Holy Communion in Hand?

I read that taking Holy Communion in the hand is sacrilegious!
Is this true?

God bless you!

The Church allows the practice.

My question to you is do you think the Church would allow something that is sacrilegious?:shrug:

When Jesus broke the bread in the upper room and distributed it to His disciples, do you believe that HE put it on their tongues?

Right at the beginning of the Church, the custom was to give the bread in the hand, later as people realized how precious the bread really was and afraid that crumbles of it might fall to the ground the custom developed to give the bread on the tongue.
Today the way the bread is distributed as a host there is perhaps less chance to drop crumbs, however we need to be diligent and make sure it does not happen.
Today the Church allows for both as being valid and licit.

Touching the Eucharist with your hands is no more sacrilegious than you eating it.

Unless you harbour sacrilegous thoughts.

Seconds until a COTH vs. COTT debate begins: 10, 9, 8, 7…

:popcorn:

Lol

Am I too late to join the debate?:frighten:

No, you are permitted to receive on the tongue or in the hand. At least in the United States.

However, many people such as myself would say this is not the best practice for the Latin Rite, and would recommend you receive on the tongue.

Because of our great moderators, that won’t happen. I guess we can be thankful that this is the only Catholic forum online where moderators keep a close eye on things like this. That’s why I like this forum. :thumbsup:

If a group is saying this, you ought to head to the door.
I think that whatever source this is from is tempting your faith. Part of the creed is “I believe in the holy Catholic faith.” The Church implemented communion in the hand again several decades ago, which was a practice in the early Church. Don’t let whoever is saying this destroy your faith.

It’s only sacrilegious if your hands are dirty. Please wash your hands before receiving in the hand. We don’t want dirt on the Host.

NO!

Agreed. You just never know with topics like this how fast it can escalate. Thank God for the moderators! :rolleyes:

It is not sacrilegious. A Doctor of the Church says:

“In approaching therefore, come not with your wrists extended, or your fingers spread; but make your left hand a throne for the right, as for that which is to receive a King. And having hollowed your palm, receive the Body of Christ, saying over it, Amen. So then after having carefully hallowed your eyes by the touch of the Holy Body, partake of it; giving heed lest you lose any portion thereof ; for whatever you lose, is evidently a loss to you as it were from one of your own members. For tell me, if any one gave you grains of gold, would you not hold them with all carefulness, being on your guard against losing any of them, and suffering loss? Will you not then much more carefully keep watch, that not a crumb fall from you of what is more precious than gold and precious stones?”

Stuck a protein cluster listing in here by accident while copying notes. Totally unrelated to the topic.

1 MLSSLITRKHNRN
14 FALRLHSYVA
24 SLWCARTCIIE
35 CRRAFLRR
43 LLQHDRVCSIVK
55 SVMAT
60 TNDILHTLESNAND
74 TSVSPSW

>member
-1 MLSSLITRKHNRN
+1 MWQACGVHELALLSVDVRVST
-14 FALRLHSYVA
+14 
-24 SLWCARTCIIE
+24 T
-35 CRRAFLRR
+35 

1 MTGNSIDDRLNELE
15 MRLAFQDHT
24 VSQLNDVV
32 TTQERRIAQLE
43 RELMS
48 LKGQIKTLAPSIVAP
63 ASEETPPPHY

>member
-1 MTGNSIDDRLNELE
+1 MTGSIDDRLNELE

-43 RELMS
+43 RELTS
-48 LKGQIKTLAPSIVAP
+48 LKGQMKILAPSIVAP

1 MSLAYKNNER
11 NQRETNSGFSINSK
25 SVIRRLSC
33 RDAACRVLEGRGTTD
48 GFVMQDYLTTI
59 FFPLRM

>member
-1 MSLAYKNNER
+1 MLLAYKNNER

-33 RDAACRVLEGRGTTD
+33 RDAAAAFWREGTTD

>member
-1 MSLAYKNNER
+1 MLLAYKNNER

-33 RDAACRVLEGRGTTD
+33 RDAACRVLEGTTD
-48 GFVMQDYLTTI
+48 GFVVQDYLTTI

• St Cyril of Jerusalem (ca. AD 313 – 386), Catechetical Lecture 23:21

Source: newadvent.org/fathers/310123.htm

I don’t see how.

I just take it by mouth.

:thumbsup:

No, it’s not true because the Church does allow it. Anyone suggesting otherwise is wrong…

Yes COTH is certainly permitted, but your example does not correspond. The Last Supper was the also the Institution of Holy Orders.

The attending Apostles were thus Bishops, and Bishops are entitled to self communicate, it take a Host from the paten and receive it themselves.

That is something that the laity are not permitted to do.

No. :slight_smile:

God bless you!

Thank you for bringing up that point! :slight_smile:
I was thinking ‘’ hey wait…that was the night that the were ordained’’
God bless!

When I first reverted I was surprised at the change. Talked with the priest and now I only receive in the hand. I miss the altar rail but not the sticking my tongue out. I believe receiving in the hand is more respectful to The Lord. IMHO

DISCLAIMER: The views and opinions expressed in these forums do not necessarily reflect those of Catholic Answers. For official apologetics resources please visit www.catholic.com.